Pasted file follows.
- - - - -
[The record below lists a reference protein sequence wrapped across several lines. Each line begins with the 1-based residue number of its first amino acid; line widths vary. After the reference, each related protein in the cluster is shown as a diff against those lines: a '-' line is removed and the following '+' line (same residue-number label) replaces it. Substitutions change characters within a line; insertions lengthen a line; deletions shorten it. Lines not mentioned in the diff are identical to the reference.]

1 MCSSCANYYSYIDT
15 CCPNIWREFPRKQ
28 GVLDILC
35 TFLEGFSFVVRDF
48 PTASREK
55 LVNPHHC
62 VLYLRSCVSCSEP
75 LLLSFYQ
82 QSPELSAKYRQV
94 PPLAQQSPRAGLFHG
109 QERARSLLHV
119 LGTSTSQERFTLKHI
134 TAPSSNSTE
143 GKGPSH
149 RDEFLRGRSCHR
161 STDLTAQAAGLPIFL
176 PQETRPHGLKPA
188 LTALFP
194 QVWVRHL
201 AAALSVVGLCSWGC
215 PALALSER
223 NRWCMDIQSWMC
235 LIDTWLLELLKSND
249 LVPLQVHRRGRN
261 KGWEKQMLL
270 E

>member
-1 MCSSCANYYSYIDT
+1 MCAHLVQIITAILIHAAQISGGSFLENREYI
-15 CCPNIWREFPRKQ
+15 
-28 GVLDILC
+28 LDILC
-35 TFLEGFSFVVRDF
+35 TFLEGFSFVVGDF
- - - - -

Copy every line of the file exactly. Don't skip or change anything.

[The record below lists a reference protein sequence wrapped across several lines. Each line begins with the 1-based residue number of its first amino acid; line widths vary. After the reference, each related protein in the cluster is shown as a diff against those lines: a '-' line is removed and the following '+' line (same residue-number label) replaces it. Substitutions change characters within a line; insertions lengthen a line; deletions shorten it. Lines not mentioned in the diff are identical to the reference.]

1 MCSSCANYYSYIDT
15 CCPNIWREFPRKQ
28 GVLDILC
35 TFLEGFSFVVRDF
48 PTASREK
55 LVNPHHC
62 VLYLRSCVSCSEP
75 LLLSFYQ
82 QSPELSAKYRQV
94 PPLAQQSPRAGLFHG
109 QERARSLLHV
119 LGTSTSQERFTLKHI
134 TAPSSNSTE
143 GKGPSH
149 RDEFLRGRSCHR
161 STDLTAQAAGLPIFL
176 PQETRPHGLKPA
188 LTALFP
194 QVWVRHL
201 AAALSVVGLCSWGC
215 PALALSER
223 NRWCMDIQSWMC
235 LIDTWLLELLKSND
249 LVPLQVHRRGRN
261 KGWEKQMLL
270 E

>member
-1 MCSSCANYYSYIDT
+1 MCAHLVQIITAILIHAAQISGGSFLENREYI
-15 CCPNIWREFPRKQ
+15 
-28 GVLDILC
+28 LDILC
-35 TFLEGFSFVVRDF
+35 TFLEGFSFVVGDF